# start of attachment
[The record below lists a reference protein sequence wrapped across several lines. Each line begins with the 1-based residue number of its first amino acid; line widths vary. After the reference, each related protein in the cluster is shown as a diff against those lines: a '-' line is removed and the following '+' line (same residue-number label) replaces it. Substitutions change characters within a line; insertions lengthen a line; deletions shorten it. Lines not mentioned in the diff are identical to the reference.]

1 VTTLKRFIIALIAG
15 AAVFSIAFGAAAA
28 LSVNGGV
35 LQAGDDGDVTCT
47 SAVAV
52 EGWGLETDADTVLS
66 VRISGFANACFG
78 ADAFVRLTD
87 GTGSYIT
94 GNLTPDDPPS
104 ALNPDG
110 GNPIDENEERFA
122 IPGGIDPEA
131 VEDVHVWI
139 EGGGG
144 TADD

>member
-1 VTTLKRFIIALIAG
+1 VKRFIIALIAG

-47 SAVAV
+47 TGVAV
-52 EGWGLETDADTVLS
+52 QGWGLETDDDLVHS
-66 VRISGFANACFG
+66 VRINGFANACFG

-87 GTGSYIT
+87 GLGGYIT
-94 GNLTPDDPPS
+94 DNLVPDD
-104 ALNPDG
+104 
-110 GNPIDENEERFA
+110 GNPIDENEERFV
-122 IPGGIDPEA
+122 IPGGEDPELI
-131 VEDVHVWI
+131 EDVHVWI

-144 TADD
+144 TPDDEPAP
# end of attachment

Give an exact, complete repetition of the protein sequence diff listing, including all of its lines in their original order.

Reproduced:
[The record below lists a reference protein sequence wrapped across several lines. Each line begins with the 1-based residue number of its first amino acid; line widths vary. After the reference, each related protein in the cluster is shown as a diff against those lines: a '-' line is removed and the following '+' line (same residue-number label) replaces it. Substitutions change characters within a line; insertions lengthen a line; deletions shorten it. Lines not mentioned in the diff are identical to the reference.]

1 VTTLKRFIIALIAG
15 AAVFSIAFGAAAA
28 LSVNGGV
35 LQAGDDGDVTCT
47 SAVAV
52 EGWGLETDADTVLS
66 VRISGFANACFG
78 ADAFVRLTD
87 GTGSYIT
94 GNLTPDDPPS
104 ALNPDG
110 GNPIDENEERFA
122 IPGGIDPEA
131 VEDVHVWI
139 EGGGG
144 TADD

>member
-1 VTTLKRFIIALIAG
+1 VKRFIIALIAG

-47 SAVAV
+47 TGVAV
-52 EGWGLETDADTVLS
+52 QGWGLETDDDLVHS
-66 VRISGFANACFG
+66 VRINGFANACFG

-87 GTGSYIT
+87 GLGGYIT
-94 GNLTPDDPPS
+94 DNLVPDD
-104 ALNPDG
+104 
-110 GNPIDENEERFA
+110 GNPIDENEERFV
-122 IPGGIDPEA
+122 IPGGEDPELI
-131 VEDVHVWI
+131 EDVHVWI

-144 TADD
+144 TPDDEPAP